Here, there was substantial evidence that the minors were likely to be adopted by their current caretakers. The minors had already been with them for over a year and a half and had bonded with them and their biological children, according to the section 366.26 report and the prior addendum report of February 2010. The caretakers' former reasons for vacillation were no longer operative: they now understood the difference between adoption and guardianship, and they did not need to fear mother's threats because she would soon be deported again. Thus, they wanted to adopt all the minors. They were able to meet I.C.'s and F.C.'s behavioral and emotional needs. These needs were not unusual for children who had been subjected to chronic parental substance abuse and domestic violence, and for which counseling was well underway. The Department knew of no reason why adoption by the caretakers would be inappropriate. This was sufficient evidence to support the juvenile court's finding. (In re Lukas B., supra, 79 Cal.App.4th at p. 1154; In re Sarah B., supra, 22 Cal.App.4th at pp. 1649-1651.)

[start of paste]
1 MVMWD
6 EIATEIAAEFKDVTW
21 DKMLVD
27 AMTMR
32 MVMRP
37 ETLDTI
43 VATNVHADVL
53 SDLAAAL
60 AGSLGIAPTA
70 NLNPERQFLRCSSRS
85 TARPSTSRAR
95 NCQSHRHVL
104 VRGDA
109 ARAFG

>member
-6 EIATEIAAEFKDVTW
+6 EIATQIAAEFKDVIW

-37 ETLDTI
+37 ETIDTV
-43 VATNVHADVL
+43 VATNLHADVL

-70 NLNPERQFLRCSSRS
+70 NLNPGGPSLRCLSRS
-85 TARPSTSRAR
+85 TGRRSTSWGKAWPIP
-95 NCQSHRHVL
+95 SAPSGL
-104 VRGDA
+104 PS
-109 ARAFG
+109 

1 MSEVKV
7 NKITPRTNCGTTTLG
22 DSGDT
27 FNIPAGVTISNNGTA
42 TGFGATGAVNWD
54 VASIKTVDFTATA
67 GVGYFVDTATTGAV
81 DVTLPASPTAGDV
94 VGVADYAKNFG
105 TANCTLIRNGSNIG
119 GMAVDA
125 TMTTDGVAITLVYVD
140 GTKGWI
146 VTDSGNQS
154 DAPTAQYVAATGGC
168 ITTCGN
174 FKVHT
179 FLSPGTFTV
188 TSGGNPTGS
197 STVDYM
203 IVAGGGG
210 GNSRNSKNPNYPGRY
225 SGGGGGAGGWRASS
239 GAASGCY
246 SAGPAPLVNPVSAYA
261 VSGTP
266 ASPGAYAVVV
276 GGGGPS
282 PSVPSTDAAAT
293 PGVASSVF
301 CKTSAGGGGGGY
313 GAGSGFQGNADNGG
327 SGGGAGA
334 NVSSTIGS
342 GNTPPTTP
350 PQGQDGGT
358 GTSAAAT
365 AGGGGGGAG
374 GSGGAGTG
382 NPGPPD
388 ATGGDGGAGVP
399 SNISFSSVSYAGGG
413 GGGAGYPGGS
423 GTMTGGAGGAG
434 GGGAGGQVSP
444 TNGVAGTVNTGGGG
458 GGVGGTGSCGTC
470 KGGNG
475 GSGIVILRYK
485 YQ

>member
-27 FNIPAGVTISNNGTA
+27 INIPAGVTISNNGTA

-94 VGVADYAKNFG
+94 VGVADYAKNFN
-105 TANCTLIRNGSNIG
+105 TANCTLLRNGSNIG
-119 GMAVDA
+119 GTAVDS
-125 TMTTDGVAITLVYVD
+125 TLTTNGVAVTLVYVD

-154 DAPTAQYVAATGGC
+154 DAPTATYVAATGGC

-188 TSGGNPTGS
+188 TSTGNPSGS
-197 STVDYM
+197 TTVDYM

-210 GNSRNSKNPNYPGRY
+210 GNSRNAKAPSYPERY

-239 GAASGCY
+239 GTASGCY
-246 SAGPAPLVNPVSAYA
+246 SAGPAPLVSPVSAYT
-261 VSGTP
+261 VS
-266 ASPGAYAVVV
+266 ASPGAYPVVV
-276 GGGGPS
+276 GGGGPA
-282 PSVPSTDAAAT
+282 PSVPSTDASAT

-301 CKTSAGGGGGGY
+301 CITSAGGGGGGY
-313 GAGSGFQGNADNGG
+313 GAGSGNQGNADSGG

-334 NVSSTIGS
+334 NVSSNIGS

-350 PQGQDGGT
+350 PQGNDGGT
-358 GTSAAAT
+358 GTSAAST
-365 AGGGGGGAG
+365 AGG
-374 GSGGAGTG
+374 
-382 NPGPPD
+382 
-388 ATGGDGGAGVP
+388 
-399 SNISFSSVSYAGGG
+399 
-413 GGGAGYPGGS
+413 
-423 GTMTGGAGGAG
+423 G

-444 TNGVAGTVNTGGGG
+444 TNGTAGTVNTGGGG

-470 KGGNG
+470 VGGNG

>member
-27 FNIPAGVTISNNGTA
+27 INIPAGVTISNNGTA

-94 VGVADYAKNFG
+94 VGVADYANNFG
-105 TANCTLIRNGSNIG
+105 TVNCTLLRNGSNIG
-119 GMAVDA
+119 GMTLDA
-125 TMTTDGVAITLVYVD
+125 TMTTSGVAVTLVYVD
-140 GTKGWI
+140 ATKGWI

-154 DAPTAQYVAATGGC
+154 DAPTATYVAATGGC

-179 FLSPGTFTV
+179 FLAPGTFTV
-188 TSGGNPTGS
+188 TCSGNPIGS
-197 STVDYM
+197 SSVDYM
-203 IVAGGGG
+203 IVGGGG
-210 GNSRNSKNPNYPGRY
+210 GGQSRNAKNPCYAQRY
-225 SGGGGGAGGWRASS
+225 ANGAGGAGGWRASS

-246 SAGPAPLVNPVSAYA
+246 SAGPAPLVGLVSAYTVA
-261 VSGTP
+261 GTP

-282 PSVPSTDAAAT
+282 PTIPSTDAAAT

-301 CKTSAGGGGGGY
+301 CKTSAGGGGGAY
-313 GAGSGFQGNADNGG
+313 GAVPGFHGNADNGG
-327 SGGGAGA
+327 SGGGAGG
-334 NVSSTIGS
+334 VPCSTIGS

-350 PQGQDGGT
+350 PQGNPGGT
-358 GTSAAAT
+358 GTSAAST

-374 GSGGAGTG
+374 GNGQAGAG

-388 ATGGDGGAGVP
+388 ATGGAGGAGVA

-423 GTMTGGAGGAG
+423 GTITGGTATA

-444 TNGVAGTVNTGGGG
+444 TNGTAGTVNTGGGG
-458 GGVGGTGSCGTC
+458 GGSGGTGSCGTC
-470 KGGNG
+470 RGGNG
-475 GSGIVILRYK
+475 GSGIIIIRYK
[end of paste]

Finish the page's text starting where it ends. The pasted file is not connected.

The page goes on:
The parents' contrary arguments are not persuasive. We will address the parents' arguments first, followed by the arguments by the mother and then the father.

Parents' Arguments